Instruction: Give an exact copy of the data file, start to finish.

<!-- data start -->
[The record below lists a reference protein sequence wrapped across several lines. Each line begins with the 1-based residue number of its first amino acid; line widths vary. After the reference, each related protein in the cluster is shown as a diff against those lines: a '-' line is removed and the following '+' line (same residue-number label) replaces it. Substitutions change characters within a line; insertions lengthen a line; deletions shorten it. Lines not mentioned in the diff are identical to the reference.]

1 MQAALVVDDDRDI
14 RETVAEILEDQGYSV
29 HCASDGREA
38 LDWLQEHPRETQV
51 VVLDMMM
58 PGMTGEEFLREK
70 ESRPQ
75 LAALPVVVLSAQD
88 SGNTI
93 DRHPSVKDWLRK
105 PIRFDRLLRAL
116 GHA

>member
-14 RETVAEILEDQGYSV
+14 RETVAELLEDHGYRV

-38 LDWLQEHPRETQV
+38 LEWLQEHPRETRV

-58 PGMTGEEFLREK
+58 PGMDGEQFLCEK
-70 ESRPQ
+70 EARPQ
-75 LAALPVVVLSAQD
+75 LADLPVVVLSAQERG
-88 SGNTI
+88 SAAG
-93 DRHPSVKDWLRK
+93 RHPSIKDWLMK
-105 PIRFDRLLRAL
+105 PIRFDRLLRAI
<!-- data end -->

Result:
[The record below lists a reference protein sequence wrapped across several lines. Each line begins with the 1-based residue number of its first amino acid; line widths vary. After the reference, each related protein in the cluster is shown as a diff against those lines: a '-' line is removed and the following '+' line (same residue-number label) replaces it. Substitutions change characters within a line; insertions lengthen a line; deletions shorten it. Lines not mentioned in the diff are identical to the reference.]

1 MQAALVVDDDRDI
14 RETVAEILEDQGYSV
29 HCASDGREA
38 LDWLQEHPRETQV
51 VVLDMMM
58 PGMTGEEFLREK
70 ESRPQ
75 LAALPVVVLSAQD
88 SGNTI
93 DRHPSVKDWLRK
105 PIRFDRLLRAL
116 GHA

>member
-14 RETVAEILEDQGYSV
+14 RETVAELLEDHGYRV

-38 LDWLQEHPRETQV
+38 LEWLQEHPRETRV

-58 PGMTGEEFLREK
+58 PGMDGEQFLCEK
-70 ESRPQ
+70 EARPQ
-75 LAALPVVVLSAQD
+75 LADLPVVVLSAQERG
-88 SGNTI
+88 SAAG
-93 DRHPSVKDWLRK
+93 RHPSIKDWLMK
-105 PIRFDRLLRAL
+105 PIRFDRLLRAI